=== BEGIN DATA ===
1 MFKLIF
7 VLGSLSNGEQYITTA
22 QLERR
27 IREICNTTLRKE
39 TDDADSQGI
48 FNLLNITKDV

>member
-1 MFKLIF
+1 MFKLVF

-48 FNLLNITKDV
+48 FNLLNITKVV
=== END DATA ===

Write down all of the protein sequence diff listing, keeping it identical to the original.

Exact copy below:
1 MFKLIF
7 VLGSLSNGEQYITTA
22 QLERR
27 IREICNTTLRKE
39 TDDADSQGI
48 FNLLNITKDV

>member
-1 MFKLIF
+1 MFKLVF

-48 FNLLNITKDV
+48 FNLLNITKVV